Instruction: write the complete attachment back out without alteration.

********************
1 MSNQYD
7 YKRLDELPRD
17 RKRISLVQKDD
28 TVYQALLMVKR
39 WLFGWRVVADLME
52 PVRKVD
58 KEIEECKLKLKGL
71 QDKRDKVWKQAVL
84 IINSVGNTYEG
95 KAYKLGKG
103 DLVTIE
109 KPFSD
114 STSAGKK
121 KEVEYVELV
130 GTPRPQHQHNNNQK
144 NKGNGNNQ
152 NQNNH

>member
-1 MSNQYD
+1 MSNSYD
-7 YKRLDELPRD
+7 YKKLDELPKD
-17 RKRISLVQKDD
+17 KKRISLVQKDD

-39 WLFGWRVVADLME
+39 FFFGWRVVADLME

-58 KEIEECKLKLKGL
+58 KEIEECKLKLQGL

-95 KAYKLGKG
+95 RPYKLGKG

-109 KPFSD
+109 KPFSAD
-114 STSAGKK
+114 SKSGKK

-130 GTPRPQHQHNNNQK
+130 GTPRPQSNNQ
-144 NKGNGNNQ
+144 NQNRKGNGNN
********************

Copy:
1 MSNQYD
7 YKRLDELPRD
17 RKRISLVQKDD
28 TVYQALLMVKR
39 WLFGWRVVADLME
52 PVRKVD
58 KEIEECKLKLKGL
71 QDKRDKVWKQAVL
84 IINSVGNTYEG
95 KAYKLGKG
103 DLVTIE
109 KPFSD
114 STSAGKK
121 KEVEYVELV
130 GTPRPQHQHNNNQK
144 NKGNGNNQ
152 NQNNH

>member
-1 MSNQYD
+1 MSNSYD
-7 YKRLDELPRD
+7 YKKLDELPKD
-17 RKRISLVQKDD
+17 KKRISLVQKDD

-39 WLFGWRVVADLME
+39 FFFGWRVVADLME

-58 KEIEECKLKLKGL
+58 KEIEECKLKLQGL

-95 KAYKLGKG
+95 RPYKLGKG

-109 KPFSD
+109 KPFSAD
-114 STSAGKK
+114 SKSGKK

-130 GTPRPQHQHNNNQK
+130 GTPRPQSNNQ
-144 NKGNGNNQ
+144 NQNRKGNGNN